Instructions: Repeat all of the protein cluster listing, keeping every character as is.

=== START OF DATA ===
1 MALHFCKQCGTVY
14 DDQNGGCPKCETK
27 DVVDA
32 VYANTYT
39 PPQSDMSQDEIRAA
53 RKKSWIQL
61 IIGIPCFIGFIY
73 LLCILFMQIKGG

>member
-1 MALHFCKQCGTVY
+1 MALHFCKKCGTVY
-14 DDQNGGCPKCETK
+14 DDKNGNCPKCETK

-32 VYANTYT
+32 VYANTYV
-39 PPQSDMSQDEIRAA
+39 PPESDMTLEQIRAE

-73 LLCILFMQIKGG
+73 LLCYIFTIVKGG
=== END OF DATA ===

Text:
1 MALHFCKQCGTVY
14 DDQNGGCPKCETK
27 DVVDA
32 VYANTYT
39 PPQSDMSQDEIRAA
53 RKKSWIQL
61 IIGIPCFIGFIY
73 LLCILFMQIKGG

>member
-1 MALHFCKQCGTVY
+1 MALHFCKKCGTVY
-14 DDQNGGCPKCETK
+14 DDKNGNCPKCETK

-32 VYANTYT
+32 VYANTYV
-39 PPQSDMSQDEIRAA
+39 PPESDMTLEQIRAE

-73 LLCILFMQIKGG
+73 LLCYIFTIVKGG